Actually, if it didn't require so much planning on my part, I would much rather have continued on that path. Good luck.


    Haven't been on here for a couple of days. Thank you so much for all the suggestions. I am So overwhelmed right now that I can't even respond. Maybe this afternoon I'll feel better. All I want to do right now is cry. I feel SO much GUILT over everything but especially that it is so hard for me to be a scheduled, structured parent and I know that this is what difficult child needs most. Thank you all for being here for me...


    Ktlc - I would really appreciate it if you could pm me the info. We're basically broke but maybe my mom could help...thanks.
  11. My son with Asperger's attends a program for spectrum children ran by our school district. They offer more individualized instruction, therapy dogs, and social skills training. It has been a great experience. Look into whether your district offers something like this, even if it means bussing or driving him daily. Schools don't always offer what they have available. Before placing DS12 in the program, we had to pull him two years in a row, at mid term, for psychiatric treatment due to burn out and major school phobia. After I demanded (and grudgingly received) a half year of home bound instruction, we were finally told about this program on another campus.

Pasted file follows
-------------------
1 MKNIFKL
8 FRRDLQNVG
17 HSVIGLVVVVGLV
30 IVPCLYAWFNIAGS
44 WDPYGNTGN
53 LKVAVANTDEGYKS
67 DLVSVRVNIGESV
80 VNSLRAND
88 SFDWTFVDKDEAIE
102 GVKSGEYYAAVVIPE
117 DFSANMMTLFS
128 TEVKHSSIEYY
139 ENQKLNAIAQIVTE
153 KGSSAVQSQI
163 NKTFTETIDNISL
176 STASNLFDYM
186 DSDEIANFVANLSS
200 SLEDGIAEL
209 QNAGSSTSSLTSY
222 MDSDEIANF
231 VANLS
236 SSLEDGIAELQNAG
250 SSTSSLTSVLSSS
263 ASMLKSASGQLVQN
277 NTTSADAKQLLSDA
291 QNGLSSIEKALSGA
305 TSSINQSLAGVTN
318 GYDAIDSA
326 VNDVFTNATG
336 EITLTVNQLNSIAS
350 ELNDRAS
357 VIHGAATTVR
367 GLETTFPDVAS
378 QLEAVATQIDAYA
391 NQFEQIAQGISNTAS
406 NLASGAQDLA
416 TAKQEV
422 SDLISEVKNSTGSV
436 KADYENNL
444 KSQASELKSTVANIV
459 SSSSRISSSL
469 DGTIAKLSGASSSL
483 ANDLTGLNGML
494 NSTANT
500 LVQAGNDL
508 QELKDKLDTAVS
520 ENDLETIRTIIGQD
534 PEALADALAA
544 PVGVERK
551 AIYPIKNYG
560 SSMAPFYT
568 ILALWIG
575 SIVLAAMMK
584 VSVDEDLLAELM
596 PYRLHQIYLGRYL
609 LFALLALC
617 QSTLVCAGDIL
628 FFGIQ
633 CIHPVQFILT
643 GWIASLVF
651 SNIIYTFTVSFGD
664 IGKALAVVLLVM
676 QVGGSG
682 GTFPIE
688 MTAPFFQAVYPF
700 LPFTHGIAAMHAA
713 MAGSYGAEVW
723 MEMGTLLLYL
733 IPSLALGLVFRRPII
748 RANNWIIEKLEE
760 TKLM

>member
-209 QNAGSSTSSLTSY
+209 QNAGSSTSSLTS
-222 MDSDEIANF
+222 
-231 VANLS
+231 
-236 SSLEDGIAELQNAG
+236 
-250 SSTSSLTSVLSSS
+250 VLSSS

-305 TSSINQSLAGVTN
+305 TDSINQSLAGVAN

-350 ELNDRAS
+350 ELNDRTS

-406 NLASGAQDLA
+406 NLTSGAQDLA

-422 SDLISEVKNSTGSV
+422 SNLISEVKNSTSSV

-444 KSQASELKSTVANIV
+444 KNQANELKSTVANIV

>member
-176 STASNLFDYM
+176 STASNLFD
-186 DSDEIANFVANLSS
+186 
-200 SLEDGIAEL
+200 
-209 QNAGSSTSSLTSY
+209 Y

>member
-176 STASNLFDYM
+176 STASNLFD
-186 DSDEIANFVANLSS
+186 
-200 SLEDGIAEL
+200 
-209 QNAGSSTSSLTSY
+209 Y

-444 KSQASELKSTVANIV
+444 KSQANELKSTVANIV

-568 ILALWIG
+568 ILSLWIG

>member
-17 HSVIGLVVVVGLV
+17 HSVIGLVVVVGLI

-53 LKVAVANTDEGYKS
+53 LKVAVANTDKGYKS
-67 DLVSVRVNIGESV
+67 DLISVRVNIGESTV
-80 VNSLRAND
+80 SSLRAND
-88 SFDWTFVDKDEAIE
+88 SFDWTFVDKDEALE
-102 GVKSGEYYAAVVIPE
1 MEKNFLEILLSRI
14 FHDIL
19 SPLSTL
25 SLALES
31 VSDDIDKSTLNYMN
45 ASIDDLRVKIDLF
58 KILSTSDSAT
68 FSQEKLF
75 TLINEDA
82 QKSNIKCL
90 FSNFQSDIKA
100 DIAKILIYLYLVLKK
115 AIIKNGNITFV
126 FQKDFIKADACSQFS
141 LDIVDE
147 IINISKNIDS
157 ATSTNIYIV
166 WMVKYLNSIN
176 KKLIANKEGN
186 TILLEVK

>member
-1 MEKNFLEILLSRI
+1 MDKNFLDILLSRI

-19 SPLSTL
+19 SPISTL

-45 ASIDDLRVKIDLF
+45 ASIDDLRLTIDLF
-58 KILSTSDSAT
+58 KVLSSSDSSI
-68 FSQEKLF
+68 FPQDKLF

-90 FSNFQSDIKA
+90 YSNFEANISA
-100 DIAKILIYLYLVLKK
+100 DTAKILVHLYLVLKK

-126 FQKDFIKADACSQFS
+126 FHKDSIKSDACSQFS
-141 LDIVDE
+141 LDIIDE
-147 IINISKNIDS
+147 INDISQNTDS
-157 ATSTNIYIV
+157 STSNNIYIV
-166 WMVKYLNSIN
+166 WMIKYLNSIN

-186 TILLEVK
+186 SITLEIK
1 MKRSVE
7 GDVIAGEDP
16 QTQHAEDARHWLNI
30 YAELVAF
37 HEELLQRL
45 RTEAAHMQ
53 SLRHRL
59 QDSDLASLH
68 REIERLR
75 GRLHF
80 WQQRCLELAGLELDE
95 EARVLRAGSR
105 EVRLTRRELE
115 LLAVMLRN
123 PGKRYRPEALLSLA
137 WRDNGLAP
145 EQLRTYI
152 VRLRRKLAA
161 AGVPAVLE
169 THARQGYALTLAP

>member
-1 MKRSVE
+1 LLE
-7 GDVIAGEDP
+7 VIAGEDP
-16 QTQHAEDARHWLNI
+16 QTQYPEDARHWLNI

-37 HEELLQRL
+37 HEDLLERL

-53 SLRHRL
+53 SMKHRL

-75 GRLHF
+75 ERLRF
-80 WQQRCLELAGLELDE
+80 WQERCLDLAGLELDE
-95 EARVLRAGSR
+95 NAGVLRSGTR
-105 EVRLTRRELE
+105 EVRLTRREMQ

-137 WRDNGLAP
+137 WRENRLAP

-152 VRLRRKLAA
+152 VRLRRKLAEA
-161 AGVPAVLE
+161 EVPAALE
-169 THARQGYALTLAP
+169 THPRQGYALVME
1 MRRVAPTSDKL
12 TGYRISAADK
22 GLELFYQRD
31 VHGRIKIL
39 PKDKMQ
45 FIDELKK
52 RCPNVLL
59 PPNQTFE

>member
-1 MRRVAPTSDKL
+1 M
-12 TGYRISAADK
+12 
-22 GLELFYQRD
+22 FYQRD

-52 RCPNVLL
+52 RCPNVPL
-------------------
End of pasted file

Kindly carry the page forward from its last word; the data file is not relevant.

DD13 is currently enrolled with K12 through our state. I love the curriculum (for an nt) but it is a lot of work! Depending on the state, Class Connects may be required, as well as tutoring sessions called Target Teaches, if the child is behind in ANY subject. There are days DD13 spends 4 hours in online classrooms BEFORE she can even start daily assignments. And yes, she does have an IEP.... it means squat! There is no way in Halifax my aspie could tolerate it and he is academically advanced. It's too much for DD13, and why I won't enroll her next year. I DO wish we could afford the private school option for K12. If Class Connects and Target Teaches were optional, it would be fantastic! I hate slamming K12 because they have an amazing curriculum lineup.